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December 14, 2007 07:57 PM UTC

That's Waak

  • 18 Comments
  • by: Colorado Pols

Democratic Party Chair Pat Waak on Wednesday publicly did exactly what she and her supporters had long accused former Dem Party Chair Chris Gates of doing in 2004 – she publicly got involved in a potential Democratic Primary. From Colorado Confidential:

“For years, I would have said primaries are great for a discussion of the issues,” Waak said. “But when I watched what happened with Ed Perlmutter and Peggy Lamm in the 7th Congressional District and the amount of money that took, we’re much better off without primaries in 2008.”

The Perlmutter-Lamm Congressional primary in 2006 was not only expensive; it was acrimonious with both candidates using negative attack ads to disparage the other.

[Mark] Benner probably wouldn’t have the money to do that to Udall. But Waak fears his attempt to get on the primary ballot might divide her party before a general election in a critical race to maintain and extend Democratic control of the Senate.

It is the job of a Party Chair to try to sort out internal fights – but that is before they become public. Once candidates publicly announce their intentions, Party Chairs should not publicly pick a side. And Waak looks particularly ridiculous here because she rode to power on the cries of wrongdoing about Gates. Gates’ so-called interference in the Ken SalazarMike Miles primary was her sole reason for running for Party Chair. “For years I have said that primaries are great for a discussion of the issues,” she says now. Whatever.

Comparing a potential Benner-Udall primary to the Perlmutter-Lamm tussle is also completely unnecessary. We’ll say it again: Benner is not a serious candidate. Benner’s candidacy, whether he actually runs or not, is completely irrelevent. Waak says she is worried that Benner might divide Democrats, but Benner can’t even figure out where he is supposed to file his campaign paperwork. For all her failures as a candidate, Lamm raised a lot of money and had the ability to get her message out. The only people who will even know the existence of Benner are the most dedicated of the Democratic caucus-goers.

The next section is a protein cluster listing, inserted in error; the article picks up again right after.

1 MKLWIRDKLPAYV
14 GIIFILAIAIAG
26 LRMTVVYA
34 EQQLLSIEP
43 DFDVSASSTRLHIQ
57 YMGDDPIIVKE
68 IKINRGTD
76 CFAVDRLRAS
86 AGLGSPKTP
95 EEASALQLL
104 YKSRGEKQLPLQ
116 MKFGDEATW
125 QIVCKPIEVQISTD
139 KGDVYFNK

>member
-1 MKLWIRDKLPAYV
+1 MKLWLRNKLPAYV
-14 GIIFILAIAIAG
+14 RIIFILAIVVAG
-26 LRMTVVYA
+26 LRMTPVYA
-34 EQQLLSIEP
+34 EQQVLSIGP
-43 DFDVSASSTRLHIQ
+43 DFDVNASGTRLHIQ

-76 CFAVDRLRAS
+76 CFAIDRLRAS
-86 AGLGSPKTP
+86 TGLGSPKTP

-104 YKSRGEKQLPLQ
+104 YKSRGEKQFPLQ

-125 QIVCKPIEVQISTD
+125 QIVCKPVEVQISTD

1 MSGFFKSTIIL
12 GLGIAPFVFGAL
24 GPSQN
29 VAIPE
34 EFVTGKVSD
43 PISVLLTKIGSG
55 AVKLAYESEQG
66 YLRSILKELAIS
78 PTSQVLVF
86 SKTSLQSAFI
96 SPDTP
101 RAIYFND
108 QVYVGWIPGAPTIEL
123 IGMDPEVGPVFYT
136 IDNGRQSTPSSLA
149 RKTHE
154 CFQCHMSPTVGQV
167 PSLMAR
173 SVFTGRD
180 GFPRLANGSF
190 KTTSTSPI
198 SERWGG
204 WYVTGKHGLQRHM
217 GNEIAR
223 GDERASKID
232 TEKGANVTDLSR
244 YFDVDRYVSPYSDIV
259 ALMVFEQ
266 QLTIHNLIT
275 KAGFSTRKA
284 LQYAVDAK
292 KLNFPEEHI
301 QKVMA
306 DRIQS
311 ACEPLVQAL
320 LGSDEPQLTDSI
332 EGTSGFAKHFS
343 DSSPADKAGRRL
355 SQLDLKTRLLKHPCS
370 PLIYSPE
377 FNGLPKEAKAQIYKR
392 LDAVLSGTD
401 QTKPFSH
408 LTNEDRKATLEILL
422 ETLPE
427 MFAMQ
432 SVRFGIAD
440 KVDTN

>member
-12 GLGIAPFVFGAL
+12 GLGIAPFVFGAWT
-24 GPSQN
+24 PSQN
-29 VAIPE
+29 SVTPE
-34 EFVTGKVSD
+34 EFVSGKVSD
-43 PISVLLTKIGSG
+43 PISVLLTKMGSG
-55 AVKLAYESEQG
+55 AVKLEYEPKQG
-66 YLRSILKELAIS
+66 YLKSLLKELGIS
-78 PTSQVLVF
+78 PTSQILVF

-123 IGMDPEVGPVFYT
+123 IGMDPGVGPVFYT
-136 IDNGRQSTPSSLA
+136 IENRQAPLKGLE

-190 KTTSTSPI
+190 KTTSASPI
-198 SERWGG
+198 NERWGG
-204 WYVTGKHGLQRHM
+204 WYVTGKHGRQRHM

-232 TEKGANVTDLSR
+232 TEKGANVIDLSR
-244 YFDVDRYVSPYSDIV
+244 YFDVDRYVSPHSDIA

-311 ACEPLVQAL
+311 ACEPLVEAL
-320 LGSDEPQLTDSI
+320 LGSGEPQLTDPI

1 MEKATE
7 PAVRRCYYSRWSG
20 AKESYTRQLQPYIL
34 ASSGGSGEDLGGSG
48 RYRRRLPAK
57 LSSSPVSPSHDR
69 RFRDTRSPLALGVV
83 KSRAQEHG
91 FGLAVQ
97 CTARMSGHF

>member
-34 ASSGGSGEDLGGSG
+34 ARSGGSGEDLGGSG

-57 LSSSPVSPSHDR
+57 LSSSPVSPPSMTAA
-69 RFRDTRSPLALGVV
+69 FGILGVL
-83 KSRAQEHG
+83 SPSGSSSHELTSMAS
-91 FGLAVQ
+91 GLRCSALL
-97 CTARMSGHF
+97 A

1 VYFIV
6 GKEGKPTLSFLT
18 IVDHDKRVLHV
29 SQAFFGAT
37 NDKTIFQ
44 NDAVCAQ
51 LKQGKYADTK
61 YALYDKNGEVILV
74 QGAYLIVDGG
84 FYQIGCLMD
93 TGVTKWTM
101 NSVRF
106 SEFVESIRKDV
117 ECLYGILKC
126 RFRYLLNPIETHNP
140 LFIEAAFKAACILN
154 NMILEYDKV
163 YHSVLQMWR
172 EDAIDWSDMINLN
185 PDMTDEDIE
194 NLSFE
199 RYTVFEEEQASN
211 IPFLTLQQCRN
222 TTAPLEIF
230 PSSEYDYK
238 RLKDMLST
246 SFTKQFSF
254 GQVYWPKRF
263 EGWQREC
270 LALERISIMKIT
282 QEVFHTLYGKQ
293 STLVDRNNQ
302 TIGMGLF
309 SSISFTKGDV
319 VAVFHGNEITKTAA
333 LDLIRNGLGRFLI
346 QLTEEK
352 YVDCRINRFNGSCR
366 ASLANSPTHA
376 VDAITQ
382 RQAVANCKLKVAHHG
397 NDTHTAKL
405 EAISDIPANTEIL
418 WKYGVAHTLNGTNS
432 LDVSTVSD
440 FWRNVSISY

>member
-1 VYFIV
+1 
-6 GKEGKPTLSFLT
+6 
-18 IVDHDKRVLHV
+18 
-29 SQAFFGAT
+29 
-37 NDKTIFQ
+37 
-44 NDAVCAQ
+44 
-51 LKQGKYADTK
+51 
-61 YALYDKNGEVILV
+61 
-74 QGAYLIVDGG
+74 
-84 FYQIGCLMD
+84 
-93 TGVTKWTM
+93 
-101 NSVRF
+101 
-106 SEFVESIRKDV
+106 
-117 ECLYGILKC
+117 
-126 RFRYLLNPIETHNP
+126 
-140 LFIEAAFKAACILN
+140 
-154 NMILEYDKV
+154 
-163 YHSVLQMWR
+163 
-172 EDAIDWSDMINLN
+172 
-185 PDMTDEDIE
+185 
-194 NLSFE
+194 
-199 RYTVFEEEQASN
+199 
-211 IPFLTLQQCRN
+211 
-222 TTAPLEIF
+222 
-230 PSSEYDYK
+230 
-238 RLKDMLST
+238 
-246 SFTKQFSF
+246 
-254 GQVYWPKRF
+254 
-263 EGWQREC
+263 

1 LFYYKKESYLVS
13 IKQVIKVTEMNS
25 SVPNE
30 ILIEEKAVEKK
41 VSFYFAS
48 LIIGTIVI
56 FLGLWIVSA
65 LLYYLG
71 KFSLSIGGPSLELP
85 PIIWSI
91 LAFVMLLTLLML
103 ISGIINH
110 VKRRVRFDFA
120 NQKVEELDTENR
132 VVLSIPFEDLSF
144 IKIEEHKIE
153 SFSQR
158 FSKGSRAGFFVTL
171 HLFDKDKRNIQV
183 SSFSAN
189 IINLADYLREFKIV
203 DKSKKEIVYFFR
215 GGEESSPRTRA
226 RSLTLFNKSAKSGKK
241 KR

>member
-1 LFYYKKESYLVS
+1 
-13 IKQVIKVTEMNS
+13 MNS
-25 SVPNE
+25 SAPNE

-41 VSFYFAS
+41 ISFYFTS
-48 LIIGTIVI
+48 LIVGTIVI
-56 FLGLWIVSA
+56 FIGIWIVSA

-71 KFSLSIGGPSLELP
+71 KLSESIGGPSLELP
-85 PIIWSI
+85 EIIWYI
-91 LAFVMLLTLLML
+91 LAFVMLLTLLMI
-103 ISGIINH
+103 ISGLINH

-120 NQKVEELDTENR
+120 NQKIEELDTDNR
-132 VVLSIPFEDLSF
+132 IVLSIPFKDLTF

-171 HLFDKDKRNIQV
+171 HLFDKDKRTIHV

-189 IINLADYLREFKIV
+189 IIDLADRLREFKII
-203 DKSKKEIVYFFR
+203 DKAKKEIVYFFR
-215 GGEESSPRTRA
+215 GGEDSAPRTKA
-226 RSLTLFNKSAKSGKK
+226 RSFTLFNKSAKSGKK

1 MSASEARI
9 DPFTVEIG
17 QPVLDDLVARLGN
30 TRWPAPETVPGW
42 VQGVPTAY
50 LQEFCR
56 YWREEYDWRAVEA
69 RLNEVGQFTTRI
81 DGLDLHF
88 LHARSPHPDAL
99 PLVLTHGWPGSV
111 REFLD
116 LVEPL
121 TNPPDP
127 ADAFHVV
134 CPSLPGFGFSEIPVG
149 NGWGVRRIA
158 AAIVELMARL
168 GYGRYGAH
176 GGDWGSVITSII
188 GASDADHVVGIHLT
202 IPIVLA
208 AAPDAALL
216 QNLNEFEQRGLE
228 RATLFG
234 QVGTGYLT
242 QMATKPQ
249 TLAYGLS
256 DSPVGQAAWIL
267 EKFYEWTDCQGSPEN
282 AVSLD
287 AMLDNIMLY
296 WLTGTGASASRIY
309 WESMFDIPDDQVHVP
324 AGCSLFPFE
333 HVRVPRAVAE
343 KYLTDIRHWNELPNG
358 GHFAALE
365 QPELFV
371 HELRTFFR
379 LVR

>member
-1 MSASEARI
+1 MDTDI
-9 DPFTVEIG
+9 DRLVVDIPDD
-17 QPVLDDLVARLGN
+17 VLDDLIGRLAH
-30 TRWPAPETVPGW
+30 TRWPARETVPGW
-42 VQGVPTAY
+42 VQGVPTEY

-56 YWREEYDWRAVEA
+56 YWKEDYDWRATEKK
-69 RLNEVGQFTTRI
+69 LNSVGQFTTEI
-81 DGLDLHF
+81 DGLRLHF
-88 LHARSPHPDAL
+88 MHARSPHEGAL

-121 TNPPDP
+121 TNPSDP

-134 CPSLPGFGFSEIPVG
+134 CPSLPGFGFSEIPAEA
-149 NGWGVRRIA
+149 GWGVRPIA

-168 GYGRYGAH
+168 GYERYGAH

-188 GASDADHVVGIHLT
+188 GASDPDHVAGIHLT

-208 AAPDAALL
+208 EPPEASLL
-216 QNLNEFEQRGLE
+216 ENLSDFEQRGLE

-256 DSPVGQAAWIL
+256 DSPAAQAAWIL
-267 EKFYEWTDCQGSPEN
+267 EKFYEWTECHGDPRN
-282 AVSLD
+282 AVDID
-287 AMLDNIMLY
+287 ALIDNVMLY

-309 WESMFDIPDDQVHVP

In fact, publicly trying to dissuade him only gives the appearance that he matters in this contest. Benner will likely have no money, no real campaign and no impact on the U.S. Senate race, so Waak shouldn’t even bother with this. Waak is wrong here, as Dick Wadhams was wrong to dismiss Wayne Wolf (and as Bob Martinez was wrong to diss Marc Holtzman), but at least Wolf wasn’t a complete joke as a potential candidate. And at least Wadhams never pretended to be impartial.

Comments

18 thoughts on “That’s Waak

  1. It will screw up things for the down ballot candidates in denver, for what will amount to a vanity campaign.

    I await Dan to explain the impact on the cauus.

    BTW Mike Miles was not a vanity campaign.  He ran a decent race for having little funding.

    1. The principal impact is on the selection of delegates to county and state assemblies.

      Our state rules are to select our assembly delegates on the highest contested race. Without a contested US Senate race, Denver would be doing their delegate selection on legislative races because we have no elected county officials and the DA and Congressional seats are not contested this year.

      I believe Pueblo might be in the same situation as they have a potentionally heated primary contest warming up in Dorothy Butcher’s former House Seat.

      For other counties this could affect different races depending where they may have potential primaries. One that comes to mind right away is CD2. Some counties select their Congressional Assembly delegates from the Caucus and some do it from their County Assembly. If any of the counties in CD2 select from the County Assembly (I’m not sure of each county’s procedure), then at that county’s Caucuses they will be forced to use the US Senate race, despite it being generally acknowledged as not a serious race.

      The end result is having down-ticket candidates, in serious primaries, walking into situations which will dictate if they get on the ballot or not, without a clear view of how much support they, and their rivals have. Meanwhile, we have the people running these assemblies going through the arduous process of taking votes and parcelling out delegates based on a race that no one is taking seriously.

        1. My son interrupted my train of thought and I forgot to add the usual Colorado civic lesson:

          Colorado has a dual delegate selection process that goes on at the same time: the Assembly AND Convention.

          The Convention process is solely for the election of National Delegates (and ultimately the nomination of our presidential candidate), and the election of the presidential electors.

          The Assembly handles all other offices, whether state, federal, or county.  

  2. Waak’s election would not have happened if she only ran on the Miles campaign issue; she also received significant support from rural counties who felt left out by the state party, and she courted that vote.

    Having said that, Waak’s statement was unwise at best; the party officers’ role – no matter how much they may dislike it – is to stay out of the primary process as much as possible.